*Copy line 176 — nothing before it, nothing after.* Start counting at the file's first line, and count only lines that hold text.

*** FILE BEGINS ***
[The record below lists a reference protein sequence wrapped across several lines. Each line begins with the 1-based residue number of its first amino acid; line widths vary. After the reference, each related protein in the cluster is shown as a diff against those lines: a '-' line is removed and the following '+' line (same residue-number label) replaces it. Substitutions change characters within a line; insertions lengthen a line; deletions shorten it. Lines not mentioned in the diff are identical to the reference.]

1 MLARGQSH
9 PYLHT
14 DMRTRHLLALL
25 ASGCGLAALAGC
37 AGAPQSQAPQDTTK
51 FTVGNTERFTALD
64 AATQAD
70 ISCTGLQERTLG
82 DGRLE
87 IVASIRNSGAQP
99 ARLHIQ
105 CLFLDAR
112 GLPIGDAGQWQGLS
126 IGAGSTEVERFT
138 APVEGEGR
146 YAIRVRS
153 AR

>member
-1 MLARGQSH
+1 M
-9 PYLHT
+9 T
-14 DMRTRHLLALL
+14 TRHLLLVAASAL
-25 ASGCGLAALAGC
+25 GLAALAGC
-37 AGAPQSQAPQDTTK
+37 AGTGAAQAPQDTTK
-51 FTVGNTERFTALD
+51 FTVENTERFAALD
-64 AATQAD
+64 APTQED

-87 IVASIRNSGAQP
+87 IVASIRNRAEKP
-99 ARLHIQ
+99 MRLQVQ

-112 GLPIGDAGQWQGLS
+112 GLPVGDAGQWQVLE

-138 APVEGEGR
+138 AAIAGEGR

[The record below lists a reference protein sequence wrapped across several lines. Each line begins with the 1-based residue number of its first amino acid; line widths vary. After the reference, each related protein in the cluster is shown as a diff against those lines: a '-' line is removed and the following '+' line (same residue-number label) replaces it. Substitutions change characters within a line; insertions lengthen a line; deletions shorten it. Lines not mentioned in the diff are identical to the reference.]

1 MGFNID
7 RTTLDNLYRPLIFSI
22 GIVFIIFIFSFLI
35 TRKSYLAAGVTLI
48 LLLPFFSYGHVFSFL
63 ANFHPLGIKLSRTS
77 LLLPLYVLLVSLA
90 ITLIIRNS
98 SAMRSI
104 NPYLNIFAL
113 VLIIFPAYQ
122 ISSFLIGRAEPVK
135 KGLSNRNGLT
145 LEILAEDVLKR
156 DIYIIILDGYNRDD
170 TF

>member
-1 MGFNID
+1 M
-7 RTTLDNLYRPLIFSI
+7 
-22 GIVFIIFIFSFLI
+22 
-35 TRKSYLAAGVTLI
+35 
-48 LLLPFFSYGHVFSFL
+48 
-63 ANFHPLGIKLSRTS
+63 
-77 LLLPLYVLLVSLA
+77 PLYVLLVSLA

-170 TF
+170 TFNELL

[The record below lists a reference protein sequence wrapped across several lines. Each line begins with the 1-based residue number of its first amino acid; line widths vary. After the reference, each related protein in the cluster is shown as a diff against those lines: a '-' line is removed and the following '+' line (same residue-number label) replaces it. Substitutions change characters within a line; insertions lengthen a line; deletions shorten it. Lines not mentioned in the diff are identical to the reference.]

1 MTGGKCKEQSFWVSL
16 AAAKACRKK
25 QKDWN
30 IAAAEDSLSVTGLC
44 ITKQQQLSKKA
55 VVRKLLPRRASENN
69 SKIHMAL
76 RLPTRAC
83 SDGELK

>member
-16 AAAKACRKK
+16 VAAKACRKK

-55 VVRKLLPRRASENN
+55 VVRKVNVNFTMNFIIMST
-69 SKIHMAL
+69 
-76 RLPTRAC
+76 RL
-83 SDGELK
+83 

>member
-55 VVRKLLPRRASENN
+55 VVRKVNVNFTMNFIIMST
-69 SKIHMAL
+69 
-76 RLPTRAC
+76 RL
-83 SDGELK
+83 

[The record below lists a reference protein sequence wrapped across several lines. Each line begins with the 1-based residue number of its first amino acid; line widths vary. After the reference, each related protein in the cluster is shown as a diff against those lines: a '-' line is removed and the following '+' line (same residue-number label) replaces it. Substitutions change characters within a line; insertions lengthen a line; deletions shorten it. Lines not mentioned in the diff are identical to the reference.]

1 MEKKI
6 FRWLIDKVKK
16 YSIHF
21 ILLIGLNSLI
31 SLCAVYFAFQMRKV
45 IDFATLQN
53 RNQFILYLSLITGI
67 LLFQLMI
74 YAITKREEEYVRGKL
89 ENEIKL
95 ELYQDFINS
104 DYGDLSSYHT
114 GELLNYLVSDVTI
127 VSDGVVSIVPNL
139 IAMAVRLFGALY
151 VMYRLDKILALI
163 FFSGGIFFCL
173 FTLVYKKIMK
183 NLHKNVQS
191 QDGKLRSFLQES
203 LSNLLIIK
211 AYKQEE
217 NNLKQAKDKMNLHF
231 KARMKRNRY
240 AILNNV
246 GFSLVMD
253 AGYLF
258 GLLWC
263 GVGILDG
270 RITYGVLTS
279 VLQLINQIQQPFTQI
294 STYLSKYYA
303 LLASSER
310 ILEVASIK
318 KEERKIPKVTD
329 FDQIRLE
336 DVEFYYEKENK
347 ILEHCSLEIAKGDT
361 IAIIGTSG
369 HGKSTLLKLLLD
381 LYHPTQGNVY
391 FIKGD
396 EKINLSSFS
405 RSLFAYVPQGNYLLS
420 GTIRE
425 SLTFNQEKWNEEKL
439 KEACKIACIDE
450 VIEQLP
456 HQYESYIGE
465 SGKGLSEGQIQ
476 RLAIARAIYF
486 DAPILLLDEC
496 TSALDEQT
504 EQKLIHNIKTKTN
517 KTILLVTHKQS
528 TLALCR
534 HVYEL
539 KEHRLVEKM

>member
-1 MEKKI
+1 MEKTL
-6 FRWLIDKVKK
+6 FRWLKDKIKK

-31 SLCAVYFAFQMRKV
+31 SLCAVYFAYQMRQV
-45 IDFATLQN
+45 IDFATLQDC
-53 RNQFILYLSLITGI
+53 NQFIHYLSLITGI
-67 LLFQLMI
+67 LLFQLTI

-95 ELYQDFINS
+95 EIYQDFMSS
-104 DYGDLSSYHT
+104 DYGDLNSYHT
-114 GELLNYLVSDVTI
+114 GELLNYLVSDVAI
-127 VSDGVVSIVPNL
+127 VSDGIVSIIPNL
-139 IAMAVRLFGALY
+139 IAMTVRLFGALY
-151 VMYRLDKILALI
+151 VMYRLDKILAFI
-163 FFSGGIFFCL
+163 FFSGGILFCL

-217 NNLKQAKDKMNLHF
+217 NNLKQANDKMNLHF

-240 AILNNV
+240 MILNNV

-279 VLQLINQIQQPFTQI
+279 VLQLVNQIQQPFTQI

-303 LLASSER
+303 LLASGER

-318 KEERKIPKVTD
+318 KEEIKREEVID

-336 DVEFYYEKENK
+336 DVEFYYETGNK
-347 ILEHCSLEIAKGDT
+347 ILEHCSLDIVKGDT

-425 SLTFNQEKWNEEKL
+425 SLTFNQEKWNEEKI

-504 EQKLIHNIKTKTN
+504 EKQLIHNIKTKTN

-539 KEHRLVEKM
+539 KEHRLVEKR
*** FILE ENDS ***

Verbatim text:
-67 LLFQLMI